Saturday , August 13 2022

RG III: Patriots’ coaching setup will have ‘massive impact in a good way’ on Mac Jones – New England Patriots Blog

FOXBOROUGH, Mass. — Quick-hit thoughts and notes around the New England Patriots and NFL:

1. RG III’s take: One of the NFL’s more compelling 2022 storylines will be how quarterback Mac Jones is affected by the Patriots’ new-look coaching staff.

Bill Belichick hasn’t named a coordinator or playcaller to fill Josh McDaniels’ void. Matt Patricia and Joe Judge, whose backgrounds have primarily been on defense and special teams during their NFL careers, assumed leadership roles on offense in spring practices. Belichick was also usually nearby.

Some analysts have expressed concern it could stunt Jones’ growth in his second season, when players often make their biggest leap. But don’t put former Heisman Trophy-winning quarterback Robert Griffin III in that category.

“The coaching setup will have a massive impact on Mac Jones in a good way,” said Griffin, an ESPN analyst. “Mac has already spoken about how it has been a collaborative process with the coaches and players talking in meetings, installing the offense. And I believe that will lead to more ownership from him about what is being called and how he sees the game.”

Few dispute McDaniels’ excellence. Belichick compared him to Alabama coach Nick Saban last season, which is as high of a compliment as he could give. McDaniels, by all accounts, played a significant role in Jones’ development as a rookie.

At the same time, once the football is kicked off, the game is mostly in the players’ hands.

In that sense, Bengals quarterback Joe Burrow — in a stellar second season in 2021 — helped elevate coach Zac Taylor and offensive coordinator Brian Callahan.

Likewise, Chargers quarterback Justin Herbert — with a new coach (Brandon Staley) and offensive coordinator (Joe Lombardi) in his second season — had Los Angeles on the cusp of the playoffs in 2021.

For his part, Griffin sees championship potential from Jones, picking him over Trevor Lawrence (Jaguars), Zach Wilson (Jets), Justin Fields (Bears) and Davis Mills (Texans) as the Class of 2021 quarterback, who played significant snaps as a rookie, most likely to win a ring first. Griffin put Trey Lance (49ers) into the wild-card category because he mostly sat on the bench as a rookie.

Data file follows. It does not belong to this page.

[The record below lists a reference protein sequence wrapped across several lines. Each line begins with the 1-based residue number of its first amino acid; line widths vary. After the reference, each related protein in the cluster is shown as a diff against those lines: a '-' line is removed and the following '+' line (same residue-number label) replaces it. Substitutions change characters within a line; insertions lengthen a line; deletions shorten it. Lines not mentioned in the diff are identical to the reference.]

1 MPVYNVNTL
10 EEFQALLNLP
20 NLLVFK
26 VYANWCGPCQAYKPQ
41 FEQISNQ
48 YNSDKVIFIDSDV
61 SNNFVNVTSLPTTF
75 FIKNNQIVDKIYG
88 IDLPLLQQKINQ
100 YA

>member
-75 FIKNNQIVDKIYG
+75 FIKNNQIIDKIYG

Griffin also highlighted another aspect of the Patriots’ coaching change that could help Jones.

“If you don’t know who the coordinator is, the scheme, or tendencies, it makes it harder to game plan against early in the year,” he said. “That will allow this unconventional staff to get its footing early in the year. Advantage Patriots.”

2. JMac’s take: Former Patriots defensive back Jason McCourty views it differently than Griffin.

“You’ll never hear anybody [on the team] say anything in the media … but it’s definitely going to be a big thing. It has to be,” McCourty said during his recent guest-hosting appearance on NFL Network’s “Good Morning Football” show. “If you’re Mac Jones … who’s the guy you go to and say, ‘I want to run these plays this week’?”

3. Wise’s gift: Sixth-year Patriots defensive lineman Deatrich Wise Jr. already knows what he’s getting for his 28th birthday this month: A grueling conditioning test. Wise’s birthday is July 26, which is the day veterans report for training camp.

“I’m used to it by now. I feel like every year since college, it’s been somewhere close to my birthday,” he said.

The Arkansas alum has been a regular throughout the month at Gillette Stadium, where he said he puts in six-hour work days to prepare.

4. Slater’s presence: Matthew Slater, the Patriots’ longest-tenured player (entering his 15th season), has been among the few joining Wise at the stadium. Slater turns 37 on Sept. 9, and his commitment to his craft remains as strong as ever.